Hype, criticism and speculation.
The iPad, Apple’s much awaited tablet platform, currently draws almost as much speculation as it did before it received a formal announcement. The hype, criticism and speculation didn’t end with the announcement. Criticisms run the gambit and, some are properly laid. A few key things might, however, make this a very useful tool for the trial attorney.
iWork Keynote will be a huge boon to conducting presentations in Court. If the video out will allow dual display the same as Macbooks, i.e. you can view a ‘presenter’ display while using the projector for the slide, it’s almost a no brainer for court room presentations.
Also, if the iPad can multi-task, this would make the remainder of the iWork suite worth exploring on the tablet platform, although questions remain the ergonomics of typing and mousing about with a cursor. Since it is a touch interface, does the user move their hand from the keyboard to the screen to change the cursor location? If so, and given the awkward angle shown with the keyboard attached, it doesn’t seem like a very functional workflow.
OmniGroup, makers of OmniFocus and OmniOutliner, two of the most frequently used pieces of software by Maclitigator, announced plans to port their entire suite of applications to the iPad. This, also, is a huge boon. OmniOutliner is a really great application for deposition outlines, including the ability to Quicklook attachments from within the outline itself. Maclitigator long ago lamented the ‘Battleship’ atmosphere a laptop creates between a deponent and the examining attorney… it’s already hard enough to conduct a meaningful deposition in the adversarial process without also erecting a physical barrier between yourself and the witness. So, taking a deposition with a tablet is finally a reality with the iPad. But, as above, this raises the question of what file system and syncing capabilities the iPad will allow. Even with the best of preparation it always seems inevitable that you dig through the file on your laptop looking for a reference mid-deposition.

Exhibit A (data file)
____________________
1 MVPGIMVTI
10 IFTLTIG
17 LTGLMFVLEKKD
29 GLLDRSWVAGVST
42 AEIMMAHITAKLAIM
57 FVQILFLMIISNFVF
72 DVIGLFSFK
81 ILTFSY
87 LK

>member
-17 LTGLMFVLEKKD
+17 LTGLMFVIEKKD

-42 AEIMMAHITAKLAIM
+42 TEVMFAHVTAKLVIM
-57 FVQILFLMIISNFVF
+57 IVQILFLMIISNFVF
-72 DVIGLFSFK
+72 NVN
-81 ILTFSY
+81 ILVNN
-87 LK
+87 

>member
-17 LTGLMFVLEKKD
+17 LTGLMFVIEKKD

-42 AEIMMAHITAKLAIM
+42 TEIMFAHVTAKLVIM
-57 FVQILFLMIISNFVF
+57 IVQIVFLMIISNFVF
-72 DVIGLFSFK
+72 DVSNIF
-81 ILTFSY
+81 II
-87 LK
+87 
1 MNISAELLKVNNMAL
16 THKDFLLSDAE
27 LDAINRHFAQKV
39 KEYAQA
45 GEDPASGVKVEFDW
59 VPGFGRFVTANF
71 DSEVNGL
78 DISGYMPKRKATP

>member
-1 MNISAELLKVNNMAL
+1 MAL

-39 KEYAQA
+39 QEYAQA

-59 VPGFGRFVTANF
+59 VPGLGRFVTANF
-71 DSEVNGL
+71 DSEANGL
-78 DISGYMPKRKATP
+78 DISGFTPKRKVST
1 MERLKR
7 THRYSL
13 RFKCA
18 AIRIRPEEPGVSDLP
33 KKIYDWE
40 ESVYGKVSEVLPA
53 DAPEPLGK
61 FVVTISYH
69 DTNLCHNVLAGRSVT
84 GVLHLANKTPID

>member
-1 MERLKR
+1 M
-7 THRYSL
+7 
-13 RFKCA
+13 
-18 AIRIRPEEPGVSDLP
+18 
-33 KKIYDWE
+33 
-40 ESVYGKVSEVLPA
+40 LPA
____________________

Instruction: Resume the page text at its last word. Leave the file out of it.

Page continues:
Finally, Frasier Speirs column over at Macworld makes the best argument for iPad as a device which will succeed, both among professionals and neophytes. He points out that the iPad, with its simple interface and elimination of the typical ‘techie’ problems will solve the bane of all computers …
… the infantilizing effect of high technology on adults. From being in control of their world, they’re thrust back to a childish, medieval world in which gremlins appear to torment them and disappear at will and against which magic, spells, and the local witch doctor are their only refuges…..
That article sums up why the iPad confuses (and frightens0 so many ‘techie’ types… it will make technology usable, accessible and meaningful without needing to ‘think’ about using it. As soon as Dragon/Nuance port a full blown dictation system to the iPad, it may be close to over for the laptop as we have known it.